Do you know the coding for "Status" (the last variable)?


Cam, I had to look in the .csv file with the downloaded data to find out.

Status is coded as 1=deceased, 9=not stated. However for every single entry in the dataset status is coded as 9 - probably for confidentiality reasons.

f.y.i. here are all of the footnotes with coding info:

1 Source: Public Health Agency of Canada, COVID-19 epidemiological reports, with contribution from Provincial/Territorial Ministries of Health.
2 Because the COVID-19 pandemic is rapidly evolving, these data are considered preliminary. The data published by Statistics Canada only account for those where a detailed case report was provided by the provincial or territorial jurisdiction to the Public Health Agency of Canada (PHAC). Statistics Canada’s detailed preliminary confirmed cases will not match the total case reporting done at the provincial and territorial levels which are reported daily by each jurisdiction and compiled by the PHAC. The discrepancy is due to delays associated with the submission of the detailed information, its capture and coding. Hence, Statistics Canada’s file on detailed case reporting is a subset of the total counts reported by the health authorities across Canada.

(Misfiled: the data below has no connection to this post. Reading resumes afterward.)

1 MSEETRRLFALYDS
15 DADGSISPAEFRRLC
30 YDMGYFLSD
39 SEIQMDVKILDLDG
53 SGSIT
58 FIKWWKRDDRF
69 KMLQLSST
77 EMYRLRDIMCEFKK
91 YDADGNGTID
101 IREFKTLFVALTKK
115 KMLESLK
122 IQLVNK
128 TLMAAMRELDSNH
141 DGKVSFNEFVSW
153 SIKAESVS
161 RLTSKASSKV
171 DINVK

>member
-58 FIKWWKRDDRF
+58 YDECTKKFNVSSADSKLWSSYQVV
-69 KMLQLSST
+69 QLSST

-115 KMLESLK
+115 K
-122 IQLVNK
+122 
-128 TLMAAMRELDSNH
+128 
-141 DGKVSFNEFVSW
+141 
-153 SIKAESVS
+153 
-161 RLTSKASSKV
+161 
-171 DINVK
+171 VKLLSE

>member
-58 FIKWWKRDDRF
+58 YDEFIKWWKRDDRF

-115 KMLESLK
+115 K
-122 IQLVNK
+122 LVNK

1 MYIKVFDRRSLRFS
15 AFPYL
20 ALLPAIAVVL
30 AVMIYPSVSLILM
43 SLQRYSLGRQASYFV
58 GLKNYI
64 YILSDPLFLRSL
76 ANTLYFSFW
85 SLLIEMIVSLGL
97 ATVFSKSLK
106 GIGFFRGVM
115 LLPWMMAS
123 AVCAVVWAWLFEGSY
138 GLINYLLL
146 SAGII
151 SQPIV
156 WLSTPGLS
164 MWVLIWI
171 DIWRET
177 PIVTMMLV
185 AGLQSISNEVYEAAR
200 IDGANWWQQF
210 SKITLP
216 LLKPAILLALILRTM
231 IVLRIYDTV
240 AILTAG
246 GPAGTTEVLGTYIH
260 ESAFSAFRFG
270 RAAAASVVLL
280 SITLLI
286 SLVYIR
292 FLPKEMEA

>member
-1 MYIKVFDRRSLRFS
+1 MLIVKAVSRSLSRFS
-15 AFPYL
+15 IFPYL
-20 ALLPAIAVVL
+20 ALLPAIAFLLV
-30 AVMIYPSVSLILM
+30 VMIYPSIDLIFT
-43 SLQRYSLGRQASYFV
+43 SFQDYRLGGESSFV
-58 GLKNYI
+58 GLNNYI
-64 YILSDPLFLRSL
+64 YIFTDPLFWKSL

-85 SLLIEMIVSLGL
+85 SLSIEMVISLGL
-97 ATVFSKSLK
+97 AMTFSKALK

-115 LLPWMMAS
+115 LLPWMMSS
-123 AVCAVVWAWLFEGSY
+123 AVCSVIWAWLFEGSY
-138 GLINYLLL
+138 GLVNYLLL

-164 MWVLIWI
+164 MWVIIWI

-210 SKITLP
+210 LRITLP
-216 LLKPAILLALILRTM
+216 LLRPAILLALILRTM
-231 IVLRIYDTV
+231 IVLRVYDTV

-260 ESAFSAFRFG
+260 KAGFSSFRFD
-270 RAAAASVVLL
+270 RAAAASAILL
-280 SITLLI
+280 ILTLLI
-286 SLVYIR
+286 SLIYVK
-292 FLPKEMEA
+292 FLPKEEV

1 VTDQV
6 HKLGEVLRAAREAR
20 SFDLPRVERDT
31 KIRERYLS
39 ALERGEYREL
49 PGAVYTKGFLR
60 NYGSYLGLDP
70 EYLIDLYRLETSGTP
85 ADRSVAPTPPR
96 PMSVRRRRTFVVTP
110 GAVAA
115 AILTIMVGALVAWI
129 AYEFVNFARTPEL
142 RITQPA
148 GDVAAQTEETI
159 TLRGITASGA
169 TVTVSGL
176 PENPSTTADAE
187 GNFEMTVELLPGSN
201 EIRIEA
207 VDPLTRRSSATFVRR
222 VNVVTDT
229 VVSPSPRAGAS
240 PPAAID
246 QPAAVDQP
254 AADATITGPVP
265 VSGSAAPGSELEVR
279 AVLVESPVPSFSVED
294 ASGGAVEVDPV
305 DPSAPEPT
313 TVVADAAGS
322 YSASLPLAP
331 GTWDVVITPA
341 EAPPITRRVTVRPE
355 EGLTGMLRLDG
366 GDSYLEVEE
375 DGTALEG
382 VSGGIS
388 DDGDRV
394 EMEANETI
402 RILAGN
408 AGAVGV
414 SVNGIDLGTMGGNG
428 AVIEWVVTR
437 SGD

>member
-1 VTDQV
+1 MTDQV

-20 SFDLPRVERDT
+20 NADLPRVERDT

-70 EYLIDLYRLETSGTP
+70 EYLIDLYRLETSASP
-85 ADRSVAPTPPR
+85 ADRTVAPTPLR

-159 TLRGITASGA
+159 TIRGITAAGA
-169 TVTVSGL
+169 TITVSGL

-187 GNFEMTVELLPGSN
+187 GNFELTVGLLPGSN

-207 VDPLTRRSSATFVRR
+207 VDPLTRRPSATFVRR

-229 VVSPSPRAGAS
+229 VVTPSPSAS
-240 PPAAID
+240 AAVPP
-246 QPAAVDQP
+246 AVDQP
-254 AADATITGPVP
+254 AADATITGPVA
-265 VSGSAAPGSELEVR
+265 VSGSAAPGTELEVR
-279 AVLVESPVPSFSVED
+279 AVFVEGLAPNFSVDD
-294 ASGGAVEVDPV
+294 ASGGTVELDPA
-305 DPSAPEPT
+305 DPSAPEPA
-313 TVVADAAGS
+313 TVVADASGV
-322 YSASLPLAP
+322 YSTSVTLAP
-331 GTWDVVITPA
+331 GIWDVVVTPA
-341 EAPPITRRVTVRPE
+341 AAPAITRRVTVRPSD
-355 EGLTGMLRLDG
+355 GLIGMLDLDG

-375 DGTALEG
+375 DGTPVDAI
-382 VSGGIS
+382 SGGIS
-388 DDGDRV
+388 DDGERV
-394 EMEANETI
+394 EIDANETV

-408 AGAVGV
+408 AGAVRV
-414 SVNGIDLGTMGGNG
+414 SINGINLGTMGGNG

3 Confirmed cases are laboratory confirmed cases for which a case report form has been received by the Public Health Agency of Canada from provincial or territorial partners.
4 Statistics Canada generated case identifier number.
5 Date case was last updated (month: MM and day: DD).
6 The episode date (month: MM and day: DD) is created from the earliest date available from the following series: Symptom Onset Date, Specimen Collection Date, Laboratory Testing Date, Date reported to the province/territory or Date reported to Public Health Agency of Canada. When no date is available, this field is considered 'Not stated' and given the value 99 for both month and day variables.
7 Gender codes: 1 = Male, 2 = Female, 3 = Other, 7 = Unknown, 9 = Not stated.